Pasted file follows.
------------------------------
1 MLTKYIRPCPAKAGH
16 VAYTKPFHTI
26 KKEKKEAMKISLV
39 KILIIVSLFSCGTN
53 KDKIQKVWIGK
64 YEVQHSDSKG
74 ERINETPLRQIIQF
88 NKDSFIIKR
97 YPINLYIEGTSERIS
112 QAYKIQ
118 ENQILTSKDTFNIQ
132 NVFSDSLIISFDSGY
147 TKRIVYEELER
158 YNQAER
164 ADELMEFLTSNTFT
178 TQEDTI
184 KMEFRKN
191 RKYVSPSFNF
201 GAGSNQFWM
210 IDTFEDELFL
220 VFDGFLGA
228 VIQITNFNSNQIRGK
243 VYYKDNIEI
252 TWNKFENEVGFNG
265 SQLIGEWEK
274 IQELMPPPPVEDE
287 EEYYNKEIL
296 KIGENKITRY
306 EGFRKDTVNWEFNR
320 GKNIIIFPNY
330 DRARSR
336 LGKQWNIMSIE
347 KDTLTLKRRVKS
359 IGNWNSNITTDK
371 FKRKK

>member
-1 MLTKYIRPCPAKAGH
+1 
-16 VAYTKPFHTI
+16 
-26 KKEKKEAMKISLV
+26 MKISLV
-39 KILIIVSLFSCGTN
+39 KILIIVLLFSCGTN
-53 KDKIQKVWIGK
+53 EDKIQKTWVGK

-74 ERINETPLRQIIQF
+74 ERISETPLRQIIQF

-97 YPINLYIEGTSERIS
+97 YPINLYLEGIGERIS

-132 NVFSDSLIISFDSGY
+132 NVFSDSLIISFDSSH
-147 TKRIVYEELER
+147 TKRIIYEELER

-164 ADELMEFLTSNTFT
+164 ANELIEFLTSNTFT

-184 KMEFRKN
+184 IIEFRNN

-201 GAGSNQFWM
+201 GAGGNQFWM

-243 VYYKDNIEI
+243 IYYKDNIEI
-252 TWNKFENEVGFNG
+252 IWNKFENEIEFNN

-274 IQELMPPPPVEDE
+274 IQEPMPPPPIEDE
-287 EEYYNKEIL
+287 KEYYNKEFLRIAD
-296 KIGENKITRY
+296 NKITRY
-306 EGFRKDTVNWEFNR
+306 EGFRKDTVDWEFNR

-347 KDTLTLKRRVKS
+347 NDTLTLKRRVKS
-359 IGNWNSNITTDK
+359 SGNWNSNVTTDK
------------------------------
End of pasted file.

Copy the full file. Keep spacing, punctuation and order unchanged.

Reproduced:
1 MLTKYIRPCPAKAGH
16 VAYTKPFHTI
26 KKEKKEAMKISLV
39 KILIIVSLFSCGTN
53 KDKIQKVWIGK
64 YEVQHSDSKG
74 ERINETPLRQIIQF
88 NKDSFIIKR
97 YPINLYIEGTSERIS
112 QAYKIQ
118 ENQILTSKDTFNIQ
132 NVFSDSLIISFDSGY
147 TKRIVYEELER
158 YNQAER
164 ADELMEFLTSNTFT
178 TQEDTI
184 KMEFRKN
191 RKYVSPSFNF
201 GAGSNQFWM
210 IDTFEDELFL
220 VFDGFLGA
228 VIQITNFNSNQIRGK
243 VYYKDNIEI
252 TWNKFENEVGFNG
265 SQLIGEWEK
274 IQELMPPPPVEDE
287 EEYYNKEIL
296 KIGENKITRY
306 EGFRKDTVNWEFNR
320 GKNIIIFPNY
330 DRARSR
336 LGKQWNIMSIE
347 KDTLTLKRRVKS
359 IGNWNSNITTDK
371 FKRKK

>member
-1 MLTKYIRPCPAKAGH
+1 
-16 VAYTKPFHTI
+16 
-26 KKEKKEAMKISLV
+26 MKISLV
-39 KILIIVSLFSCGTN
+39 KILIIVLLFSCGTN
-53 KDKIQKVWIGK
+53 EDKIQKTWVGK

-74 ERINETPLRQIIQF
+74 ERISETPLRQIIQF

-97 YPINLYIEGTSERIS
+97 YPINLYLEGIGERIS

-132 NVFSDSLIISFDSGY
+132 NVFSDSLIISFDSSH
-147 TKRIVYEELER
+147 TKRIIYEELER

-164 ADELMEFLTSNTFT
+164 ANELIEFLTSNTFT

-184 KMEFRKN
+184 IIEFRNN

-201 GAGSNQFWM
+201 GAGGNQFWM

-243 VYYKDNIEI
+243 IYYKDNIEI
-252 TWNKFENEVGFNG
+252 IWNKFENEIEFNN

-274 IQELMPPPPVEDE
+274 IQEPMPPPPIEDE
-287 EEYYNKEIL
+287 KEYYNKEFLRIAD
-296 KIGENKITRY
+296 NKITRY
-306 EGFRKDTVNWEFNR
+306 EGFRKDTVDWEFNR

-347 KDTLTLKRRVKS
+347 NDTLTLKRRVKS
-359 IGNWNSNITTDK
+359 SGNWNSNVTTDK